Remind me to post a video of these turbines from underneath -- and the video I took of that house in southern France with a scooter buzzing by outside.

Sunday, March 29, 2009

Germany announces fulfilment of Kyoto target

I do not belong to the rather large group of environmentalists who call for change in the name of lower carbon emissions -- the reasons would require quite a long post on their own, so we'll skip that for now.

But I see today that Germany's Umweltbundesamt (UBA -- more or less the country's Environmental Protection Agency) has announced that, contrary to widespread expectations, Germany will in fact reach its Kyoto target, which it currently even surpasses. Whereas the Germans needed to reduce their emissions by 21 percent, they have actually done so by 23.3 percent according to the press release I got today.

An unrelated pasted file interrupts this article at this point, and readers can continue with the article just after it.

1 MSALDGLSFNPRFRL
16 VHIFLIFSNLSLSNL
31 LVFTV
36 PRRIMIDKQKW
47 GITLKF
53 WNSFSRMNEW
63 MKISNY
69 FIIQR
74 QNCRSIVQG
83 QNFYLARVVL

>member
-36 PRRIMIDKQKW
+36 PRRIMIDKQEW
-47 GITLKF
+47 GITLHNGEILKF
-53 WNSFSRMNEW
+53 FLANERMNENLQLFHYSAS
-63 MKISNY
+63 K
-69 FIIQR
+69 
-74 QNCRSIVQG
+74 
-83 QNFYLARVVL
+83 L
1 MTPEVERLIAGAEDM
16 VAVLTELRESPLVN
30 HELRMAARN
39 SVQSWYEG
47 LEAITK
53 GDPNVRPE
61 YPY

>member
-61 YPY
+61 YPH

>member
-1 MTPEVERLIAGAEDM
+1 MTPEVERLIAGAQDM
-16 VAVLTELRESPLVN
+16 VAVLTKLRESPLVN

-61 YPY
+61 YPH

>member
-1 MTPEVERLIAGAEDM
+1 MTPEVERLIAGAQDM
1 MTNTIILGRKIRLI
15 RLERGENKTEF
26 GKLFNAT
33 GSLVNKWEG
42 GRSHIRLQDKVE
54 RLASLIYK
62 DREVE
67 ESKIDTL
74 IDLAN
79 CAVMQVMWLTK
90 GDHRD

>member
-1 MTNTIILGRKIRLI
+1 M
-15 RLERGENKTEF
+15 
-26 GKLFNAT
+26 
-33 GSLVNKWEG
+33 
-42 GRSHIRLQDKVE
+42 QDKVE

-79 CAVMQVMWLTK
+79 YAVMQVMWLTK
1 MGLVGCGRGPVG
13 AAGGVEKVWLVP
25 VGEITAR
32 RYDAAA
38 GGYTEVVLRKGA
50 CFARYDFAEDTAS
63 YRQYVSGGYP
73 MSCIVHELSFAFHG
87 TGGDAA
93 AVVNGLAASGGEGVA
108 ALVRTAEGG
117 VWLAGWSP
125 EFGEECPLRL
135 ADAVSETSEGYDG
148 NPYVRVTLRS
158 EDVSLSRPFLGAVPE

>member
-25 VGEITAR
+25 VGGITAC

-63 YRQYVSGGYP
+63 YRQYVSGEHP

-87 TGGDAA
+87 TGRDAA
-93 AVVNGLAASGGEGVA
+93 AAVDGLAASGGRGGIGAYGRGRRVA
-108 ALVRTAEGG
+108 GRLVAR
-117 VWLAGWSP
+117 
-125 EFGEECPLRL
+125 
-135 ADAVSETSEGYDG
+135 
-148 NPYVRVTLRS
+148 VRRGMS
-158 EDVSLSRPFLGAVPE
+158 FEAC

Critics will say that part of this "success" is merely the result of a collapsing industry in the wake of the financial crisis. They have already long been saying that Germany was only even roughly on target because emissions from the former German Democratic (= communist) Republic were calculated in -- and these critics are right.

So overall, this success is mixed: on the one hand, Germany is a leader in renewables and efficiency/conservation, but there is no denying that the modernization of Eastern German industry puts Germany in a special role.

The good news is that pundits will not be able to truthfully say that no country has met its Kyoto targets. Of course, they will say it anyway, but it will be false.